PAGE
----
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British home computing inventor Sir Clive Sinclair dies

While the US started home computing in the 1970s, it was Sir Clive Sinclair’s low-cost devices which brought computing to the UK public

Home computing genius inventor Sir Clive Sinclair has died at the age of 81. Sinclair, who started work as an editorial assistant at Practical Wireless and then became its editor, while at the same time developing kit transistor radios, is seen as the godfather of British home computing.

In The Sinclair story by Rodney Dowes, the author tells the story of how the inventor moved from pioneering pocket-sized radios to affordable home computers, pocket-sized flat screen TV and beyond.

While the US started the home computing revolution with “homebrew” kits such as the Altair 8800 and later Apple 1, these were quite expensive. 

Powered by a Z80 microprocessor, Sinclair developed the UK’s first affordable home computer, the ZX81, which was launched in March 1981. The device used a membrane keyboard, had just 1 Kbyte of memory and needed an external TV monitor. But, significantly, unlike US rivals of the time, such as the Apple 2 and Commodore 64, it only cost £50. Many schoolchildren got their first hands-on experience of computing in the early 1980s, learning to program ZX81 machines.

The ZX Spectrum was the next major step forward for Sinclair in home computing, bringing in a colour screen and graphics at an affordable price for home users, which ushered in the age of classic computer games such as Manic Miner and Jet Set Willy.

The QL was the next machine, then Sinclair introduced an electric tricycle, the C5, which flopped. In 1986, Sinclair eventually sold the marketing and merchandising rights to his inventions for £5m, to computing rival Amstrad.

In the book, Dowes quotes Sinclair’s response during a panel discussion on BBC’s Question time, when asked about the future of computing replacing the workforce. “So far we’ve replaced human labour at the very lowest intellectual levels – no intellect’s needed for washing up and so on,” he said. “Now we’re aiming at moving upwards and replacing intellect at the professional level. I think that what I’m doing is making a machine which will in due course sit in the home and replace – or supplement – the doctor, the solicitor, the teacher.”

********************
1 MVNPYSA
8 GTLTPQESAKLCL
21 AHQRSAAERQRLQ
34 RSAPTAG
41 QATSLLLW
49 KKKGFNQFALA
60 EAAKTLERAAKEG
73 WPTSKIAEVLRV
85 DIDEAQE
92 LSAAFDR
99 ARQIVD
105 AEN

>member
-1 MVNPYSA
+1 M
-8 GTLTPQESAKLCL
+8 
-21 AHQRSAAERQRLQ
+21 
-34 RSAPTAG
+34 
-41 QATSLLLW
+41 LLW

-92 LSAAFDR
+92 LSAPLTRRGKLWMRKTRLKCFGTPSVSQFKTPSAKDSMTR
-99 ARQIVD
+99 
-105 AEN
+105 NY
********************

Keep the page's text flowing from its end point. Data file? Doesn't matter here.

Tweeting his condolences, Alan Sugar wrote: “So sad to hear about my good friend and competitor Sir Clive Sinclair. What a guy, he kickstarted consumer electronics in the UK with his amplifier kits, then calculators, watches, mini TV and of course the Sinclair ZX. Not to forget his quirky electric car. R.I.P. Friend.”

Microsoft CEO Satya Nadella tweeted: “R.I.P. Sir Clive Sinclair. Your innovations democratised computing and inspired so many, including myself. I vividly remember my first computer, a ZX80, and the sense of wonder and empowerment I felt. It was your device that sparked my passion for engineering.”

Elon Musk wrote: “R.I.P., Sir Sinclair. I loved that computer.”

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